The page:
Where to Find Assistance for Single Moms

Parenting on your own isn't easy. Whether you've just started on this journey or you've been parenting solo for ​a while now, there will be difficult times when you need an extra dose of help and support. When those times come, it's important to know where to turn for need-based financial help. Here are seven sources of assistance for single moms, including government help.


Child Support

Playful mother kissing laughing son in kitchen

Hero Images/Getty Images

Let's face it. You may not immediately think of child support as a source of assistance for single moms. Too often, the payments are inconsistent or don't arrive at all. But here's why this is an important source of help to consider: you have to file for child support before the government will consider whether you're eligible for other sources of assistance for single moms.

That's right. They make you go through the motions, even if your ex cannot be located or is not in a position to help financially. This is because the government wants your ex to contribute financially before the state steps in and picks up the slack.

If you're thinking of applying for public assistance, you'll need to file for child support either first or at the same time.


Friends and Family

When you're in need of help, don't overlook the people around you. For instance, they might be willing to help you get through a temporary financial setback like having to pay for an unexpected car or home repairs or by helping to take care of your kids while you take on a second job or cut back on child care.

And if you're co-parenting with your ex, remember that they could also step in and provide additional care for the kids while you work a few extra hours.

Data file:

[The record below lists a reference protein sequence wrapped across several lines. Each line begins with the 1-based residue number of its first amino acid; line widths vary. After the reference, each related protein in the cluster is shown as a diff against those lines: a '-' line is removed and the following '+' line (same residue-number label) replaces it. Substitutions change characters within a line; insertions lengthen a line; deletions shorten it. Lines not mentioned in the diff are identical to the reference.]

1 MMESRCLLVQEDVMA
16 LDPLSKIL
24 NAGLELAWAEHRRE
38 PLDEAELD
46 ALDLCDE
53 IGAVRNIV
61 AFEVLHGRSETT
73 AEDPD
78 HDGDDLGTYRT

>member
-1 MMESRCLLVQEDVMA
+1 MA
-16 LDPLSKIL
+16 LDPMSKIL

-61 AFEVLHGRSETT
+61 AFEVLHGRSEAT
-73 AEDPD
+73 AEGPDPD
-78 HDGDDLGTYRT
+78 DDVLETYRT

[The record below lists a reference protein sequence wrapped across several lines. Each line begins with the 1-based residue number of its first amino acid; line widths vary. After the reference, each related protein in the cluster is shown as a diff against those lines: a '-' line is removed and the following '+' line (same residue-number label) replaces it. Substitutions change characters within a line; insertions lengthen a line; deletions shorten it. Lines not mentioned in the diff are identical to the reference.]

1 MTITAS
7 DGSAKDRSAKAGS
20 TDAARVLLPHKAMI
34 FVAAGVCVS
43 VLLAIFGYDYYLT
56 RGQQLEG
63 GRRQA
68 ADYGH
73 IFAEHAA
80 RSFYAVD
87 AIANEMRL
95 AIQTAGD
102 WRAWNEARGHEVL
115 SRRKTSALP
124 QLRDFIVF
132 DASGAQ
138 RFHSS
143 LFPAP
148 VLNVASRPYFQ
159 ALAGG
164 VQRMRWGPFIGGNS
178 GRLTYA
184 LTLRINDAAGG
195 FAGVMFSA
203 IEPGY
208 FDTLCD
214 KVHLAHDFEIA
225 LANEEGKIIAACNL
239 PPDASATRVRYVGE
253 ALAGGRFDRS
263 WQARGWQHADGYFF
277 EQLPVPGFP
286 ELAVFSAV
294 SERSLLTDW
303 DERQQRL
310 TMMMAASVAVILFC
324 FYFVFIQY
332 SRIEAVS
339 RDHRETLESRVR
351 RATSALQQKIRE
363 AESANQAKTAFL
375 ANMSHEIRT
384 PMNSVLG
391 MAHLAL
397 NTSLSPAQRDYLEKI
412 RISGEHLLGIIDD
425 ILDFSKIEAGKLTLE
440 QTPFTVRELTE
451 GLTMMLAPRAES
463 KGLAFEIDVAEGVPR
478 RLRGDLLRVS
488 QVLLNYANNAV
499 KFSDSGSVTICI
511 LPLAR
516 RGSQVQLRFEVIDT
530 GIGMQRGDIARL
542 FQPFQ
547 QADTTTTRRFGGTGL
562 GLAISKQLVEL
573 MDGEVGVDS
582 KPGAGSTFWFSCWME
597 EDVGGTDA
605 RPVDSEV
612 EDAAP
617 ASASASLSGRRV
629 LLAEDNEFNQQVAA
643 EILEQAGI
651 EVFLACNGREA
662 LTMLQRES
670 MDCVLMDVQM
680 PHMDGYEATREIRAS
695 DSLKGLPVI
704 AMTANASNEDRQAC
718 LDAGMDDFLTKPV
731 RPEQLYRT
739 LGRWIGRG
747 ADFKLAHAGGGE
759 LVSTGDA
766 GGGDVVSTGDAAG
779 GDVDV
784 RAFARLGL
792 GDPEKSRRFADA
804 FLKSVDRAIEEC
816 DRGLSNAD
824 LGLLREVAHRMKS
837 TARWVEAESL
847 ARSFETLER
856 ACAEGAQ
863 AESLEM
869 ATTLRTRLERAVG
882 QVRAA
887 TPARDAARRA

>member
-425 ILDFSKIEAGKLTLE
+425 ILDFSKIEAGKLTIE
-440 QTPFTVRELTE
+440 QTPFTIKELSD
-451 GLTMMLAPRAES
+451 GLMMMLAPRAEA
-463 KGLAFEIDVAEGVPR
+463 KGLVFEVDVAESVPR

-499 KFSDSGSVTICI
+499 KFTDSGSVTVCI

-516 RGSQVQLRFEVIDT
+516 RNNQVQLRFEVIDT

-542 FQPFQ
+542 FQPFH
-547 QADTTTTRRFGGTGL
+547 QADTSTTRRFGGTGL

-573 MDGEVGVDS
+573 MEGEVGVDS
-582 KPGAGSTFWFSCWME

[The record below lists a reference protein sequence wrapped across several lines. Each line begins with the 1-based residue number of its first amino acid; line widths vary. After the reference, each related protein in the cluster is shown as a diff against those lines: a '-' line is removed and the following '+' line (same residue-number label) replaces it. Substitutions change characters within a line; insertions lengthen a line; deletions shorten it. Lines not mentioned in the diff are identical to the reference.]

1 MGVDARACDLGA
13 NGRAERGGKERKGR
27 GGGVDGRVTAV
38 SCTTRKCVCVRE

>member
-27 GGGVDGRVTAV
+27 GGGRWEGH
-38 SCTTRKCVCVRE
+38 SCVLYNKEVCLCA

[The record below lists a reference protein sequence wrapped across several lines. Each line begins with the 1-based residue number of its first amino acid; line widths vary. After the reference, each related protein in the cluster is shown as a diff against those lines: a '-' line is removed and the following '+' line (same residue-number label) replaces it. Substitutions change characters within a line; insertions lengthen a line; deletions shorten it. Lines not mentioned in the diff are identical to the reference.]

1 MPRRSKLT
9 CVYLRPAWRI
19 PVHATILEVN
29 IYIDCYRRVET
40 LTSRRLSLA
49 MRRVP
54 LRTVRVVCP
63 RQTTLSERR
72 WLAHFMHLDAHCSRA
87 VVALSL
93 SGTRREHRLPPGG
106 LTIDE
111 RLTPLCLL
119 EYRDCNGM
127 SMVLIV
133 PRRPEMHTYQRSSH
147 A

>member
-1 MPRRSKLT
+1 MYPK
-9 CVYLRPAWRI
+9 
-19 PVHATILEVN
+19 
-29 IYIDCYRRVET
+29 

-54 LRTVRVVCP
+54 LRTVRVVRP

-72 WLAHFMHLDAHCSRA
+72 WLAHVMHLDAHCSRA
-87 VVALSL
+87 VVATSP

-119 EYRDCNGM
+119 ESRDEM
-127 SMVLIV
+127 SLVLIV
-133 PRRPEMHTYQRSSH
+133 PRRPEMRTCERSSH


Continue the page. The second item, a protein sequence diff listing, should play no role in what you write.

Your friends and family want to see you succeed and may be willing to help in some way.


Community Organizations

Local churches, religious organizations, and community organizations may also be able to provide temporary assistance or point you toward additional services in your area.

Be sure to reach out to local resources for help because you often don't have to be a member of a particular organization to receive their help.


Food Pantries

Another source of assistance is your local food pantry network. These are also called "food banks." They work by providing staples like pasta, rice, canned vegetables, and even some toiletries. In most cases, food banks are limited to non-perishable goods, but some do also provide milk and eggs.

And around the holidays, they may also offer frozen turkeys or hams. Food pantries also tend to be well-connected resources, so they may be able to point you toward other sources of assistance for single moms in your area.

They also may be able to help you even if you've already been told that you "earn too much" to qualify for government assistance.



TANF stands for Temporary Assistance for Needy Families. This is the program that used to be known as "welfare." It's one of the most common forms of government support for single mothers. However, the government has changed the eligibility rules to require participants to work part-time or demonstrate that you're looking for work.

Even if you've been turned down for TANF previously, it may be a good idea to apply again.



Among single mom government benefits, WIC—which stands for Women, Infants, and Children—is one of the most generous. It's a supplemental nutrition program for women who are currently pregnant, nursing, or raising children under the age of 5.

If you meet those basic qualifications, it's worth applying for WIC to find out if you meet the program's need-based qualifications, as well.


Dial 2-1-1

In addition to these programs, there are a number of local sources of assistance for single moms that may not be widely known. To get access to these, try calling your state's local 2-1-1 hotline. Simply explain to the operator what kind of help you need and what, if any, assistance you are already receiving.

This organization can then point you to a number of programs in your area, from parenting classes and financial literacy programs to "Mom's Day Out" events in your state.

Was this page helpful?
2 Sources
Verywell Family uses only high-quality sources, including peer-reviewed studies, to support the facts within our articles. Read our editorial process to learn more about how we fact-check and keep our content accurate, reliable, and trustworthy.
  1. U.S. Department of Health & Human Services. TANF Laws and Regulations. Updated May 20, 2019.

  2. U.S. Department of Agriculture. Special Supplemental Nutrition Program for Women, Infants, and Children (WIC). Updated October 10, 2013.